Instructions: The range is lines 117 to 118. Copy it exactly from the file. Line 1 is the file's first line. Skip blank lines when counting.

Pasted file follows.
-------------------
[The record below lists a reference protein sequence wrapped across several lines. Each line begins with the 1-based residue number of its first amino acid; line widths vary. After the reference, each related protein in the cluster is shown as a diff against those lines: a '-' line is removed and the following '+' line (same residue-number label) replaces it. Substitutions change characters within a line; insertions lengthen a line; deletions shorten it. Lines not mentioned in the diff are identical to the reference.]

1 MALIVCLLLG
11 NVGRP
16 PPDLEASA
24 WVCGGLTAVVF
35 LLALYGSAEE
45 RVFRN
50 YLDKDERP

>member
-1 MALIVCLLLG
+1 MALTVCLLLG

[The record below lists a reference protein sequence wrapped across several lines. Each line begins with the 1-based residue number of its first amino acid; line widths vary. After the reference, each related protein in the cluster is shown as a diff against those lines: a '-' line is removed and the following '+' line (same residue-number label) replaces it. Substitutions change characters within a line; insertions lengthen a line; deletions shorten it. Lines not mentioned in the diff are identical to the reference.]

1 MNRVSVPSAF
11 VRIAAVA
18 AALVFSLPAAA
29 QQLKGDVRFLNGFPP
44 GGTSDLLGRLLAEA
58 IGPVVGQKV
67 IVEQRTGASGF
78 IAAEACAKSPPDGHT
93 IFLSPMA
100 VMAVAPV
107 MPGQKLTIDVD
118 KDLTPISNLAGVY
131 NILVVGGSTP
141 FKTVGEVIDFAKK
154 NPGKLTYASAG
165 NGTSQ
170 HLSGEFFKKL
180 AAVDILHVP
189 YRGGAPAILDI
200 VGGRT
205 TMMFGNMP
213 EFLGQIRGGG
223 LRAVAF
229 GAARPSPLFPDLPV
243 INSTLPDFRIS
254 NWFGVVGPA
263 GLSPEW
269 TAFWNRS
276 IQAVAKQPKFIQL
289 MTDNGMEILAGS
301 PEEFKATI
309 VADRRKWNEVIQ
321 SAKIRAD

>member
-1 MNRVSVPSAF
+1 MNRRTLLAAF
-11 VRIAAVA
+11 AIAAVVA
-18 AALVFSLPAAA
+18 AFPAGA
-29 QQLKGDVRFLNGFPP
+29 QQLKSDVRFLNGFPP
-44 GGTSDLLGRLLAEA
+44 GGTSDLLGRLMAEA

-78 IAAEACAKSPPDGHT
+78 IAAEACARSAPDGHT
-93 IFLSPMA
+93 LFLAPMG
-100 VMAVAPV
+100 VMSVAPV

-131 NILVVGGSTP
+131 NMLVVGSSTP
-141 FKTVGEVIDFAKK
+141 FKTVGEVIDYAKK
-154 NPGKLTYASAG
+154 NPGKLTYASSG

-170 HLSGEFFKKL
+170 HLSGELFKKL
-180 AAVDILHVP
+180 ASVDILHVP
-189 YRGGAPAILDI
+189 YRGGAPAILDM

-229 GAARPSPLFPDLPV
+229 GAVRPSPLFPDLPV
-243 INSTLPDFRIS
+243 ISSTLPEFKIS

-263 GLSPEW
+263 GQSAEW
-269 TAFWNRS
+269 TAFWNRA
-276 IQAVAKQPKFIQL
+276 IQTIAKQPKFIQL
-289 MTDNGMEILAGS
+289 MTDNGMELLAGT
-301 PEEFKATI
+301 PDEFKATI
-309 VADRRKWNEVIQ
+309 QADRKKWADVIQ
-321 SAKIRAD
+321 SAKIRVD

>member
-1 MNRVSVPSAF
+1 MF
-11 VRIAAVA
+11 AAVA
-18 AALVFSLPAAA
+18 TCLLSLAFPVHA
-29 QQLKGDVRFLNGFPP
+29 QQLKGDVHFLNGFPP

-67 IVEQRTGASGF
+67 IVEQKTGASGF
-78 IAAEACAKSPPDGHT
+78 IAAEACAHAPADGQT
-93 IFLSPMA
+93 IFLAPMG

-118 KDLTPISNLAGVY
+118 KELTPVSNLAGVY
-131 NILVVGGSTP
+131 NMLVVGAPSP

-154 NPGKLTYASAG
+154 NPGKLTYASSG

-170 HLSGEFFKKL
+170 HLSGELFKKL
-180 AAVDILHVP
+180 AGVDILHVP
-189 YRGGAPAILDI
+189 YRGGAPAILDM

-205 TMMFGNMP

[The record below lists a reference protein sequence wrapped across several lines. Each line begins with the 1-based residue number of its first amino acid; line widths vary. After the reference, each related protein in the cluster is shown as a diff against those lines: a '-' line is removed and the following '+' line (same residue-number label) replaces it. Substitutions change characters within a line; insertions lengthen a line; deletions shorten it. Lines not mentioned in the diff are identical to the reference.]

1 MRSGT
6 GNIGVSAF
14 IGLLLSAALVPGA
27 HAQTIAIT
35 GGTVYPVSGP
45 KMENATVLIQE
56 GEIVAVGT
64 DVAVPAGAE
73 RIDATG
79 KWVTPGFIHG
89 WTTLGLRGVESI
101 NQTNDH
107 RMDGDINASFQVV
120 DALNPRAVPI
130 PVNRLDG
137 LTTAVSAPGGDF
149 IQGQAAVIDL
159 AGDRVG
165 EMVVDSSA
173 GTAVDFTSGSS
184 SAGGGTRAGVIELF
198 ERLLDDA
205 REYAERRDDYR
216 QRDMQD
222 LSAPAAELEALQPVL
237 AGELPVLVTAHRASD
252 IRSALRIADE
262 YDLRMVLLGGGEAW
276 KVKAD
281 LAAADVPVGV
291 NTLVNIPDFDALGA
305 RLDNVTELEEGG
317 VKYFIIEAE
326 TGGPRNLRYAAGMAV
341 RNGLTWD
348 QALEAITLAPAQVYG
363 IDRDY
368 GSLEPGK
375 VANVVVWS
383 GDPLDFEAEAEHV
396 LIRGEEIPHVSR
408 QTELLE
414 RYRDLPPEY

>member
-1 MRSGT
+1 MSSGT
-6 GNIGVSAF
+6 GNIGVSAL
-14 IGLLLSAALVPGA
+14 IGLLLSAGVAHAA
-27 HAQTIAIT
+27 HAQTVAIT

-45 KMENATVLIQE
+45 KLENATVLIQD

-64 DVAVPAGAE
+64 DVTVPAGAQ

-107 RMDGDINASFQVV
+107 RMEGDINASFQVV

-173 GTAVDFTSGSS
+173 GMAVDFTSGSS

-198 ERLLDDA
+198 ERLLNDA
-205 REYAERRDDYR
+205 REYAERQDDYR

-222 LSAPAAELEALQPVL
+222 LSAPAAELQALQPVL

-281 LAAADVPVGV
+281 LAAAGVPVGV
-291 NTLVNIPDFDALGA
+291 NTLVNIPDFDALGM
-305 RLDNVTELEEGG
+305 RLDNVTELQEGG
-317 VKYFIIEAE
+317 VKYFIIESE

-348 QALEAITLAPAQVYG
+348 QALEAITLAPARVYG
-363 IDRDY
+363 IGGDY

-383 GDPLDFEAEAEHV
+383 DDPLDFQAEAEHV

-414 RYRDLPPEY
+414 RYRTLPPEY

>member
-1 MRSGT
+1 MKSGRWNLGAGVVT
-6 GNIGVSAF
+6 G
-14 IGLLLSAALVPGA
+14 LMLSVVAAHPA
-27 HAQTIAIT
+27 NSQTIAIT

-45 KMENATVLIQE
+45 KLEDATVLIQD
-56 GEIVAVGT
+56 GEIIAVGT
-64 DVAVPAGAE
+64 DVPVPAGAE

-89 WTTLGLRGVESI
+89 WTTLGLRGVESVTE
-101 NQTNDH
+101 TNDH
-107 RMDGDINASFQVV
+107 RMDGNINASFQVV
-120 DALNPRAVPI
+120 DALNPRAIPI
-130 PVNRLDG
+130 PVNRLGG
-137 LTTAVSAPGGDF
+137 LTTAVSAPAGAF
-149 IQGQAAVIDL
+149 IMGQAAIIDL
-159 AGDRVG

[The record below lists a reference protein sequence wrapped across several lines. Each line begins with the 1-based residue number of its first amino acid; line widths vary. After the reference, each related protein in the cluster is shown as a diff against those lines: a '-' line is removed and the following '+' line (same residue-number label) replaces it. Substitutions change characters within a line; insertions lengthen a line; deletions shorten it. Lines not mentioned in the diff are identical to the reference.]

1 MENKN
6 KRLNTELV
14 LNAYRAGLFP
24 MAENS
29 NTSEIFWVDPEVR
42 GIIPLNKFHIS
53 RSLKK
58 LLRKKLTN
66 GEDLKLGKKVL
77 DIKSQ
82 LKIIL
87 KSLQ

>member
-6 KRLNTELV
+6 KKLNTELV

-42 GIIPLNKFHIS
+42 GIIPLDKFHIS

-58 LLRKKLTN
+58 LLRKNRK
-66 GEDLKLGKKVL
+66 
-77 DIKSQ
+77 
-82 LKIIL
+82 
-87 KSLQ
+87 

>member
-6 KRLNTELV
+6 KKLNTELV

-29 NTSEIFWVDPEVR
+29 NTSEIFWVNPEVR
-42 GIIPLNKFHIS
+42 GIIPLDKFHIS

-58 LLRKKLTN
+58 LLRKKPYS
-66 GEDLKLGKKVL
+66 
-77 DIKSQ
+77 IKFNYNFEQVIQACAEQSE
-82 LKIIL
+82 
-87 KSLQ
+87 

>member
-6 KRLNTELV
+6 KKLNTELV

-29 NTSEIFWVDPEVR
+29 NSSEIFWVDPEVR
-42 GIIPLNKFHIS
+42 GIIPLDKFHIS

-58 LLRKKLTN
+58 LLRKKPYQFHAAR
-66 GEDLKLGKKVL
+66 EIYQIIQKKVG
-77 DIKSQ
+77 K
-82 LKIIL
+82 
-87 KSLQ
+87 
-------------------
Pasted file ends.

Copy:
+180 AGVDILHVP
-189 YRGGAPAILDI